If you find that treating your psoriasis comes with hair loss as a side effect, tell your dermatologist. They may be able to suggest a different treatment that can effectively treat your psoriasis while minimizing (or eliminating) hair loss.
Another approach to managing your psoriasis-related dry hair, itchy and irritated scalp, and hair loss is to try over-the-counter hair health products. MyPsoriasisTeam members have given many recommendations. One posted their regimen: “Baby oil on my scalp, massage it in, then cover it up with a shower cap for 10 to 15 minutes.” That approach, they said, eased the tightness and itching on their scalp.
Moisturizing oils and conditioners work by alleviating scalp dryness. That reduces itching, which in turn leads to less scratching and inflammation. Cutting down on those can help cut down your hair loss.
The American Academy of Dermatology has shared ways people with plaque psoriasis care for their scalps and prevent hair loss. Those include:
And, as a member also advised, “Don’t pick any plaques!”
People with psoriasis and long hair are advised to avoid tight hairstyles, as they can increase scalp irritation and tension on the hair follicles and contribute to hair loss. Instead, consider looser styles, like loose ponytails and braids, especially if your goal is to camouflage your psoriasis or hair loss without aggravating your scalp further.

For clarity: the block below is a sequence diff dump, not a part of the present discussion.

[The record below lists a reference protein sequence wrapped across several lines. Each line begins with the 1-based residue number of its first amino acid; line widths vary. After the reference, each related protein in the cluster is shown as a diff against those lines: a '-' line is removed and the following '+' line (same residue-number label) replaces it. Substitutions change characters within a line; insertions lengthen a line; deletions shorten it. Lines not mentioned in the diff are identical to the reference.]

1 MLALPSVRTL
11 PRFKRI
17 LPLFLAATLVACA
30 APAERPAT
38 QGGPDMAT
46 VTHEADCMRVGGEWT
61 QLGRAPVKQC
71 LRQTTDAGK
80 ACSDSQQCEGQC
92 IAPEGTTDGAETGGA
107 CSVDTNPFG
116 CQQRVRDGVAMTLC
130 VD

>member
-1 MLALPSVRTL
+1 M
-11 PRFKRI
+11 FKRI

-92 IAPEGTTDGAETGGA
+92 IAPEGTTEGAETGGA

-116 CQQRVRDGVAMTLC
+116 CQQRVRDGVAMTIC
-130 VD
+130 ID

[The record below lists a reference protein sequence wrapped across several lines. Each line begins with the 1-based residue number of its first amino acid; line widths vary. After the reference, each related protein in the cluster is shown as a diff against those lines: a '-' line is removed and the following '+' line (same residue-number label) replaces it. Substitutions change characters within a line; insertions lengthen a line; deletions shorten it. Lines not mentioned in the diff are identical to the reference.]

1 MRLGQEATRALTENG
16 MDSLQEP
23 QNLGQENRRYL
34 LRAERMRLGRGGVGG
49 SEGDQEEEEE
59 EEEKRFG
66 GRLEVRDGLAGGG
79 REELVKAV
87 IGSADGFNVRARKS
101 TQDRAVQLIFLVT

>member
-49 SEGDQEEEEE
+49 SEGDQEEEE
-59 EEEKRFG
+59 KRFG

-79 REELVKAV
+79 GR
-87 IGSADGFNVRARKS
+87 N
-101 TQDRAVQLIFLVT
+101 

It’s important to remember that, more often than not, hair loss related to psoriasis is not usually scarring, so it is not permanent. As one member wrote, “Hair regrowth starts within three months. Depending on age, health, genetics, et cetera, your hair will grow one-eighth to one-quarter inch each month.”
Still, even if you lose hair only temporarily, it can be tough to deal with, especially on your own. That is why it’s important to take care of your mental health if you have psoriasis and also experience hair loss. Some MyPsoriasisTeam members reported having low self-esteem or a poor body image. If you experience the same, consider therapy or other forms of emotional support. Such assistance can help you cope with your feelings and offer you the support you need.
MyPsoriasisTeam is the social network for people with psoriasis and psoriatic arthritis, and their loved ones. On MyPsoriasisTeam, more than 100,000 members come together to ask questions, give advice, and share their stories with others who understand life with psoriasis and psoriatic arthritis.
Have you experienced hair loss from psoriasis treatments? How have you managed it? Share your experience and tips in the comments below or by posting on MyPsoriasisTeam.